Back during the 1990s I wrote a number of books (a trilogy called The Crimson Companions) that I never got around to publishing (or editing for that matter). In 2011 I finally published them on Amazon Kindle and they have been selling quite well, despite the fact that they were never properly edited.
I wrote a disclaimer at the front of the books explaining that I wrote them years ago, that they are essentially "unedited drafts" and may contain grammatical and spelling mistakes.
I added the disclaimer, a bit "About the Author" at the end, added some photoshopped cover art that I made myself and put them online.
For many years, between 1996 and 2006-ish one of the books from the trilogy wasn't even finished. I never wrote the ending. I knew how it ended. But I had never got around to writing it until years later when a fan wrote a letter to me asking how the story ended. He had seen the books online years ago on one of my websites, read all three books of the trilogy except for the ending of the third book, apparently loved the books, and then contacted me.
Now to be fair, when it was online on a website the final website for the various chapters was basically a message inviting people to contact me if they had read up to that point. So that one guy had read it and decided to contact me, wanting to know how it ended.
And then it happened again. A second person read all the books and contacted me.
And then a third did the same.
At which point I realized I should really finish the story, and thus did so. Took me three days, but I finished it. Felt really good too to have finished a novel I started writing in 1996 and it wasn't finished until roughly a decade later.
In 2011 a friend of mine introduced me to a website that she had self-published her cookbook on and encouraged me to do the same. So I did so, adding the disclaimers / about the author / cover art like I mentioned above. Then I tried the same thing and tried selling them on Kindle, realizing that Kindle had a larger ebook market.
And they have been selling reasonably well on Kindle. I make a small bit of income every month off of those three books.
The Crimson Companions Trilogy
I also wrote other books too, publishing them also on Kindle. Short stories and anthologies.
Later I also joined Kobo, making that a second source of ebook income.
And continued writing more books, short stories, anthologies and publishing them as ebooks. So far I have also published two books of poetry. Huzzah, more income from my books.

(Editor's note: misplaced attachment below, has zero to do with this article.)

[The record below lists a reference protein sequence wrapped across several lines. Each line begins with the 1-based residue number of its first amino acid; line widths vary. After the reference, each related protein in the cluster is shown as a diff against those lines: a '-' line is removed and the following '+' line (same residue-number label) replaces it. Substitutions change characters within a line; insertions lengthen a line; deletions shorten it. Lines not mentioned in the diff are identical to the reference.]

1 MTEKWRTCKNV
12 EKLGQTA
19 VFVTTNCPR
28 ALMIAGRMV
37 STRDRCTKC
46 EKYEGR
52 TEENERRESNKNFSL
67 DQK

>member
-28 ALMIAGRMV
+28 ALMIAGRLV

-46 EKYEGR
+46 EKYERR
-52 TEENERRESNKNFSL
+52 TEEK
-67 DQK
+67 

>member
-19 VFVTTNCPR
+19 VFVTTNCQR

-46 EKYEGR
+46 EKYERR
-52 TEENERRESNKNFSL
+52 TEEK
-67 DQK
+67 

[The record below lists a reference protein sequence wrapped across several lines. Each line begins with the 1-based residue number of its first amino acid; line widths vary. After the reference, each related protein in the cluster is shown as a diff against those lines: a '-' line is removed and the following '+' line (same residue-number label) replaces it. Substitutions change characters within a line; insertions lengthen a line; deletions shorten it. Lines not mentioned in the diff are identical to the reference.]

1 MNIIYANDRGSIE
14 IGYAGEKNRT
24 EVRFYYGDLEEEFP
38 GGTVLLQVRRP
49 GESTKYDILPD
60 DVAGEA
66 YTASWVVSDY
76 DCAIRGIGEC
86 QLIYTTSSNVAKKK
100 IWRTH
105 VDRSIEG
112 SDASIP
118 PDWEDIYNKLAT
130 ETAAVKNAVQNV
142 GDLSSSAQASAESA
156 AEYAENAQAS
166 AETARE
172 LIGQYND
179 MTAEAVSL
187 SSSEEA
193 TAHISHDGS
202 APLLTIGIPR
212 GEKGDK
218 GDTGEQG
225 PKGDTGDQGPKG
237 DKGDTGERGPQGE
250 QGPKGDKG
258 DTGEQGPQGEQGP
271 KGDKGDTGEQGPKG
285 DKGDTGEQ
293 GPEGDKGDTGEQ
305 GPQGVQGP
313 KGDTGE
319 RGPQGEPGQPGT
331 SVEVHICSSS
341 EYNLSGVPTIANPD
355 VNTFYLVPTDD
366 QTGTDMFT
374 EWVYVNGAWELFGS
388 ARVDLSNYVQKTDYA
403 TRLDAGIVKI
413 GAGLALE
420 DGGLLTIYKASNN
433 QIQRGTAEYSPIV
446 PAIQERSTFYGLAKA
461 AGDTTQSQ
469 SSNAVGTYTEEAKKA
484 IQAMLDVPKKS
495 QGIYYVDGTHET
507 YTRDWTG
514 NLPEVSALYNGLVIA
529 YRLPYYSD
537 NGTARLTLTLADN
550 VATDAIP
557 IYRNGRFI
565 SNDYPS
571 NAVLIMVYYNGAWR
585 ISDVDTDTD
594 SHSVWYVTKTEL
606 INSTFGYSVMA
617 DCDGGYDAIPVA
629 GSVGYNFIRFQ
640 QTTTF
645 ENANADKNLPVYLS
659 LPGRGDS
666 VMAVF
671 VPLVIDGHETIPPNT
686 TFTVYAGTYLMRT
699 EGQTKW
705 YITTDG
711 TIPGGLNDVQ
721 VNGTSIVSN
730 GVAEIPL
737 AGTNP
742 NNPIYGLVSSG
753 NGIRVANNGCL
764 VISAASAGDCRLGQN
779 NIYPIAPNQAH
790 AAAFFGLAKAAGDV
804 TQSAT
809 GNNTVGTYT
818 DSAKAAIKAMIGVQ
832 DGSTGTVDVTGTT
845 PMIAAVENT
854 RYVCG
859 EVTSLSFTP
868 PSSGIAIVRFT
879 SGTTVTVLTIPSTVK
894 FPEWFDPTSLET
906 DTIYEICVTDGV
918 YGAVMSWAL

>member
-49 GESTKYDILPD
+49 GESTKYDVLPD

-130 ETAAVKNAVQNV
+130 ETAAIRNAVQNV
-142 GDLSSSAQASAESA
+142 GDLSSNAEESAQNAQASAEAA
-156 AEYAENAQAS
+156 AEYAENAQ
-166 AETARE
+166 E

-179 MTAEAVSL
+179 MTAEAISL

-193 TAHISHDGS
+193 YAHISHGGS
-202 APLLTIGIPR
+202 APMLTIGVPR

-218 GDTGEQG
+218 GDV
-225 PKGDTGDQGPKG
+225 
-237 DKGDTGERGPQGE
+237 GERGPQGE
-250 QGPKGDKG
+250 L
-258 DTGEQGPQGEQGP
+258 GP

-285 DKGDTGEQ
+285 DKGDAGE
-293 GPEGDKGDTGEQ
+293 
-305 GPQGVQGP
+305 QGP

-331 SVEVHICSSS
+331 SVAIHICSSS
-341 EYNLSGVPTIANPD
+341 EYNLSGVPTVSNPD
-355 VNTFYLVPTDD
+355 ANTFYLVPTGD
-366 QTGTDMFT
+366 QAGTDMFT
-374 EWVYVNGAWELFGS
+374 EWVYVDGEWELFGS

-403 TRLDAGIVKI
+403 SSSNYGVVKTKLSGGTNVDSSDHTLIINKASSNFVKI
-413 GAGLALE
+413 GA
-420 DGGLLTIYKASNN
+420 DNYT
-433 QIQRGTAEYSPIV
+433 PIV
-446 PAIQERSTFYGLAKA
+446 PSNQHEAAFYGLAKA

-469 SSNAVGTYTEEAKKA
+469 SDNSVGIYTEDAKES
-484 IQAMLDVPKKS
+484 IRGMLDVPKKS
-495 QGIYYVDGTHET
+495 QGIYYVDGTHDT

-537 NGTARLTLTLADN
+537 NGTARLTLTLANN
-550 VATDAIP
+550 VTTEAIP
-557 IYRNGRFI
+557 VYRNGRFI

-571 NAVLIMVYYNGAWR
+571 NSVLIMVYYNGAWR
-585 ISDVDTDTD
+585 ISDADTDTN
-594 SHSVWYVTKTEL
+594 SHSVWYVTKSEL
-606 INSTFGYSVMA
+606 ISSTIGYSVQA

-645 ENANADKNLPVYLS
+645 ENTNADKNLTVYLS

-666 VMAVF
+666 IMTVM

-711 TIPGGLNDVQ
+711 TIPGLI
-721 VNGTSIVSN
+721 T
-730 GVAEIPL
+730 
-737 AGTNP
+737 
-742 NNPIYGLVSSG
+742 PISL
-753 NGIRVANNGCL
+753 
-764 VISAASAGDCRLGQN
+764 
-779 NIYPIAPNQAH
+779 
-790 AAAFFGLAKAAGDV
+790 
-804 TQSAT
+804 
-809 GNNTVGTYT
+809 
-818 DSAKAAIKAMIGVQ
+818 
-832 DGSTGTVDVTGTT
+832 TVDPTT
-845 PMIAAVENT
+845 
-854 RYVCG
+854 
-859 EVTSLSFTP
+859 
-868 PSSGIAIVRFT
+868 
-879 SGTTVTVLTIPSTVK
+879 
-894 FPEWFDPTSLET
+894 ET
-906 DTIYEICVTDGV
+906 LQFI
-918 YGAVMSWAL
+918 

When advertising the books online my primary goal has been to advertise my writing website: fiction.charlesmoffat.com and then mention that the books are available on Kindle and/or Kobo. That way I control the flow of visitors and people can then choose whether they want to purchase via Kindle or Kobo. It doesn't matter which people choose, the prices are the same for both and I make the same amount of money regardless of which source people choose.
I don't spend any money on advertising either. I focus on advertising on websites I own myself, and encourage word-of-mouth. If other people talk about my books and then advertise my books for free, that is a bonus for me. Awesome.
When choosing prices for The Crimson Companions Trilogy I chose the following prices:
$3.99 for "The Paladin Assassin" because I wanted a cheaper introductory price so people could read it and it slightly cheaper than the other two books of the series.
$4.99 for both "Ice War" and "King Culprit". This meant I could make a good chunk of income off of the people who bought the books individually, one at a time. $13.97 total if they bought all 3 books.
$9.99 to buy all three books together as a trilogy, all at once. They would save roughly $4 buying the books that way. That way they save money buying all three, and I still make a decent amount. Win for the reader and win for me.
Many authors on Kindle and Kobo sell their books for a variety of prices, usually between 99 cents per book or $9.99 per book. Every time they make a sale they get 70% of the sale value. If they try to sell for more than $10 then the percentage drops to 30% or so, which encourages authors to stick within the advised pricing range. An author who jacks the price of the book up to $40 only gets $12 as a result. It makes no sense to be charging so much when they could charge $9.99 instead and sell more volume of books.